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Cotter, J, Lin, A, Drake, RJ, Thompson, A, Nelson, B, McGorry, PD, Wood, SJ & Yung, AR 2017, 'Long-term employment among people at ultra-high risk for psychosis' Schizophrenia Research, vol. 184, pp. 26-31. https://doi.org/10.1016/j.schres.2016.11.033

Long-term employment among people at ultra-high risk for psychosis. / Cotter, Jack; Lin, Ashleigh; Drake, Richard J.; Thompson, Andrew; Nelson, Barnaby; McGorry, Patrick D.; Wood, Stephen J.; Yung, Alison R.

In: Schizophrenia Research, Vol. 184, 01.06.2017, p. 26-31.

Research output: Contribution to journalArticle

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T1 - Long-term employment among people at ultra-high risk for psychosis

AU - Cotter, Jack

AU - Lin, Ashleigh

AU - Drake, Richard J.

AU - Thompson, Andrew

AU - Nelson, Barnaby

AU - McGorry, Patrick D.

AU - Wood, Stephen J.

AU - Yung, Alison R.

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N2 - Background Psychotic disorders are associated with high rates of sustained unemployment, however, little is known about the long-term employment outcome of people at ultra-high risk (UHR) of developing psychosis. We sought to investigate the long-term unemployment rate and baseline predictors of employment status at follow-up in a large UHR cohort. Method 268 UHR patients recruited from the Personal Assessment and Crisis Evaluation clinic in Melbourne, Australia were followed-up over 2–14 years after initial presentation to the service. Individuals in no form of employment or education were classed as unemployed. Logistic regression analyses were used to examine predictors of employment outcome. Results A high rate of unemployment was present at follow-up in this UHR sample (23%). At baseline, those who were unemployed at follow-up had a longer duration of untreated illness, more severe negative symptoms, lower IQ, poorer social and occupational functioning and reported more childhood trauma than the employed group. At follow-up, unemployed individuals exhibited significantly more severe symptoms on all measures and were more likely to have been diagnosed with a mood, anxiety, psychotic or substance use disorder. Childhood trauma and the duration of untreated illness at baseline were significant independent predictors of employment status at follow-up in the multivariate analyses. Conclusions Nearly a quarter of this UHR sample was unemployed at long-term follow-up. The duration of untreated illness and the effects of childhood trauma are potentially modifiable risk factors for long-term employment outcome in this group. Vocational support may be beneficial for many UHR patients presenting to services.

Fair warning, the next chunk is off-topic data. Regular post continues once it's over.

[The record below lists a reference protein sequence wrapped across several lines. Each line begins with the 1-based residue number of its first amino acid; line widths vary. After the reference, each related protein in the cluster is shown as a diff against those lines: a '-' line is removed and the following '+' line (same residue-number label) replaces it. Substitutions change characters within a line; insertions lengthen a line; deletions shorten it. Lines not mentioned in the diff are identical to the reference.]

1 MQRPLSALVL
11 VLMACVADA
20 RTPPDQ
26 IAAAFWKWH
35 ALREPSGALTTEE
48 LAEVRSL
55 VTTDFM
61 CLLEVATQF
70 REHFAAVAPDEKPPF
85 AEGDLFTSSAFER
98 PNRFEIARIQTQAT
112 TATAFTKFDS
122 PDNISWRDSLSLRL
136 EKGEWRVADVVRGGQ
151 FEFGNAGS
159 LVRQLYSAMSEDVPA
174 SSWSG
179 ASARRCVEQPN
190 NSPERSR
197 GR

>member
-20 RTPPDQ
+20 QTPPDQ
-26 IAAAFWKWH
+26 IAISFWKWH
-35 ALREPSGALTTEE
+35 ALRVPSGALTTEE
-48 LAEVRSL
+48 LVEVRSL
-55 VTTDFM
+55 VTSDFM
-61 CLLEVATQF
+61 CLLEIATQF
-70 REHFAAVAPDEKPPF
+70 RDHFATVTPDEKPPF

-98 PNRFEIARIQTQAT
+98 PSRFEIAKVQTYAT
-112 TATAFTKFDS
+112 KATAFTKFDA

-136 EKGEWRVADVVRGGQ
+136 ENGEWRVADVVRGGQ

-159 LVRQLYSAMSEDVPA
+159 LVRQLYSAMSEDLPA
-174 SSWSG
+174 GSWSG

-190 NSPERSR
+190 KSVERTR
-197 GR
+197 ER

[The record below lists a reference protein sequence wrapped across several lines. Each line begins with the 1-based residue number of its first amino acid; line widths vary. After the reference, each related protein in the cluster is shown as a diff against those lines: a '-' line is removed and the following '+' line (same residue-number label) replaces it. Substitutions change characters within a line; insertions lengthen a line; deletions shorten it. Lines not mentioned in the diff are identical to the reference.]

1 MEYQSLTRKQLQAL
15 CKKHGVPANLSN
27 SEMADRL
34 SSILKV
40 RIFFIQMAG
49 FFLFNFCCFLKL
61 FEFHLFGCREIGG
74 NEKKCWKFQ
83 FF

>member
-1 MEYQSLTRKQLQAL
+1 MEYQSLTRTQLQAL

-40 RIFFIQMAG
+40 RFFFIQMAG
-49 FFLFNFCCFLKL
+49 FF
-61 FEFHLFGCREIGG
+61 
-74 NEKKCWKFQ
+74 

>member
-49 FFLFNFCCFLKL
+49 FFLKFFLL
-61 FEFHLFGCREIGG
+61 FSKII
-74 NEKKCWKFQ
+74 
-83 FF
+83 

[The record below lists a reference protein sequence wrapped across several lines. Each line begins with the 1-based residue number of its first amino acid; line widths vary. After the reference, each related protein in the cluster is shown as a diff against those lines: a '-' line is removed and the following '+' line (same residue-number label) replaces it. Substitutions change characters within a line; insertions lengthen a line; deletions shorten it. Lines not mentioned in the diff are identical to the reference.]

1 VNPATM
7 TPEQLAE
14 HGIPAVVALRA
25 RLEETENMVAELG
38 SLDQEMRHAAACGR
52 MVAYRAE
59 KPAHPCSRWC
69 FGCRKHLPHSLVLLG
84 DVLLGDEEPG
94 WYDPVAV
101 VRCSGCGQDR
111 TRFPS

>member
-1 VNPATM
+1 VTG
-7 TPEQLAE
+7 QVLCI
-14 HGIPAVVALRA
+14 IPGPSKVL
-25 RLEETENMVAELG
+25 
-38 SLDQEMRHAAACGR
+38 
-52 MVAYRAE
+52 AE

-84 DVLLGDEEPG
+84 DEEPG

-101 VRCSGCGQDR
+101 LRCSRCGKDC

AB - Background Psychotic disorders are associated with high rates of sustained unemployment, however, little is known about the long-term employment outcome of people at ultra-high risk (UHR) of developing psychosis. We sought to investigate the long-term unemployment rate and baseline predictors of employment status at follow-up in a large UHR cohort. Method 268 UHR patients recruited from the Personal Assessment and Crisis Evaluation clinic in Melbourne, Australia were followed-up over 2–14 years after initial presentation to the service. Individuals in no form of employment or education were classed as unemployed. Logistic regression analyses were used to examine predictors of employment outcome. Results A high rate of unemployment was present at follow-up in this UHR sample (23%). At baseline, those who were unemployed at follow-up had a longer duration of untreated illness, more severe negative symptoms, lower IQ, poorer social and occupational functioning and reported more childhood trauma than the employed group. At follow-up, unemployed individuals exhibited significantly more severe symptoms on all measures and were more likely to have been diagnosed with a mood, anxiety, psychotic or substance use disorder. Childhood trauma and the duration of untreated illness at baseline were significant independent predictors of employment status at follow-up in the multivariate analyses. Conclusions Nearly a quarter of this UHR sample was unemployed at long-term follow-up. The duration of untreated illness and the effects of childhood trauma are potentially modifiable risk factors for long-term employment outcome in this group. Vocational support may be beneficial for many UHR patients presenting to services.

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KW - Functioning

KW - Psychosis